Lecture 3: Balls and Bins, Congestion Minimization, Quicksort

1. Example: Balls and Bins

Last time we proved the Chernoff bound, the most useful analysis tool we will encounter in this course. Today we illustrate the power of the Chernoff bound by using it to analyze a fundamental balls-and-bins problem. But first of all we introduce the other (almost trivial) tool which is often used in conjunction with the Chernoff bound.

Lemma 1 (The Union Bound) Let {{\mathcal E}_1,\ldots,{\mathcal E}_k} be any collection of events. Then

\displaystyle {\mathrm{Pr}}[ {\mathcal E}_1 \vee \cdots \vee {\mathcal E}_k ] \leq \sum_{i=1}^k {\mathrm{Pr}}[ {\mathcal E}_k ].

Proof: Mitzenmacher and Upfal, Lemma 1.2. \Box

Many interesting problems can be modeled using simple problems involving balls and bins. Today we are interested in the bin which has the most balls. Suppose there are {n} bins. We repeat the following experiment {n} times: throw a ball into a uniformly chosen bin. (The experiments are mutually independent.) Let {B_i} be the number of balls in bin {i}. What is {\max_i B_i}?

Theorem 2 Let {\alpha = e \ln n / \ln \ln n}. Then {\max_i B_i \leq \alpha} with probability tending to {1} as {n \rightarrow \infty}.

This theorem is optimal up to constant factors. It is known that {\max_i B_i \geq \ln n / \ln \ln n} with probability at least {1-1/n}. (See, e.g., Lemma 5.12 in Mitzenmacher-Upfal.)

Proof: Let us focus on the first bin. Let {X_1,\ldots,X_n} be indicator random variables where {X_j} is {1} if the {j}th ball lands in the first bin. Obviously {{\mathrm E}[B_1] = \sum_j {\mathrm E}[X_j] = 1}. What is the probability that this bin has more than {\alpha} balls?

We will analyze this using the Chernoff bound. This is possible since {B_1} is a sum of independent random variables, each of which take values in {[0,1]}. Recall that the Chernoff bound says

\displaystyle {\mathrm{Pr}}[\: X \geq (1+\delta) {\mathrm E}[X] \:] ~\leq~ \exp\Big( - {\mathrm E}[X] \cdot \big( (1+\delta) \ln(1+\delta) - \delta\big) \Big) \qquad \forall \delta > 0.

We apply this to {B_1}, setting {\delta = \alpha-1} and using {{\mathrm E}[B_1] = 1}. We obtain

\displaystyle {\mathrm{Pr}}[ B_1 \geq \alpha ] ~\leq~ \exp( - \alpha \ln \alpha + \alpha - 1 ) ~\leq~ \exp\big( - \alpha (\ln \alpha - 1) \big).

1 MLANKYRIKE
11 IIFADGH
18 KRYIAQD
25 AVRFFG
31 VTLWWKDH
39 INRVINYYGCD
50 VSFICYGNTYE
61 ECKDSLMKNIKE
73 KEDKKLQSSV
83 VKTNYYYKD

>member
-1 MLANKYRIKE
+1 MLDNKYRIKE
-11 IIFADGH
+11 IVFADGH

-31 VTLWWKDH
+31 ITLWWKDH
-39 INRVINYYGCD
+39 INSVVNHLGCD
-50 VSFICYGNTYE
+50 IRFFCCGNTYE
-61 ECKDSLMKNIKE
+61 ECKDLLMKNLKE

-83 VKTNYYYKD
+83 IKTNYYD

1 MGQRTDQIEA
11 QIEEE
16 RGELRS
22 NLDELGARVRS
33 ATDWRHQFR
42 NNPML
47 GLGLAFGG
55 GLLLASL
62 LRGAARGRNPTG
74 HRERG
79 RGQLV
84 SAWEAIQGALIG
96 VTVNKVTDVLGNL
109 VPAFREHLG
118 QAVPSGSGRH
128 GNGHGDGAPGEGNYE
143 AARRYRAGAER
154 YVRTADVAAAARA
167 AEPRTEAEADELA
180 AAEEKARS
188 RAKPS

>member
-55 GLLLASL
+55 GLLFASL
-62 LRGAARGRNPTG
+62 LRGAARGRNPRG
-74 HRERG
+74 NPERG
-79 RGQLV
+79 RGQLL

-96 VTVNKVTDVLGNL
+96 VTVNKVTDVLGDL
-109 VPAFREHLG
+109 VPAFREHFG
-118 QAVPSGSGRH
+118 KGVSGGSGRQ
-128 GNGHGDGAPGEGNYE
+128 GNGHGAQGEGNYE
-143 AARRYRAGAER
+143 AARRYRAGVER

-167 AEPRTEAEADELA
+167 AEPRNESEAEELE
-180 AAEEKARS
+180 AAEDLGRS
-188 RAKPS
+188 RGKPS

Using our usual techniques from Notes on Convexity Inequalities, one can show that

\displaystyle \ln \alpha ~=~ 1 + \ln \ln n - \ln \ln \ln n ~\geq~ 1 + (\ln \ln n)/2 \qquad\forall n \geq 1.

Plugging that in,

\displaystyle \begin{array}{rcl} {\mathrm{Pr}}[ B_1 \geq \alpha ] &\leq& \exp\big( - \alpha (\ln \alpha - 1) \big) \\ &\leq& \exp\big( - \alpha (\ln \ln n)/2 \big) \\ &\leq& \exp\big( - (e/2) \ln n \big) \\ &\leq& n^{-1.35}. \end{array}

So, let {{\mathcal E}_i} be the event that {B_i \geq \alpha}. By Lemma 1,

\displaystyle \begin{array}{rcl} {\mathrm{Pr}}[ \text{for any bin } i \text{ we have } B_i \geq \alpha ] &\leq& \sum_i {\mathrm{Pr}}[ B_i \geq \alpha ] \\ &\leq& \sum_i n^{-1.35} \\ &=& n^{-0.35} \end{array}

Thus, with probability at least {1-n^{-0.35}}, all bins have less than {\alpha} balls. \Box

2. Congestion Minimization

One of the classically important areas in algorithm design and combinatorial optimization is network flows. A central problem in that area is the maximum flow problem. We now look at a generalization of this problem.

An instance of the problem consists of a directed graph {G=(V,A)} and a sequence {(s_1,t_1), \ldots, (s_k,t_k)} of pairs of vertices. Let {n = |V|}. (It is not crucial that the graph be directed; the problem is equally interesting in undirected graphs. However in network flow problems it is often more convenient to look at directed graphs. Feel free to think about whatever variant you find easier.)

A natural question to ask is: do there exist paths {P_i} from {s_i} to {t_i} for every {i} such that these paths share no arcs? This is called the edge-disjoint paths problem. Quite remarkably, it is NP-hard even in the case {k=2}, assuming the graph is directed. For undirected graphs, it is polynomial time solvable if {k} is a fixed constant, but NP-hard if {k} is a function of {n}.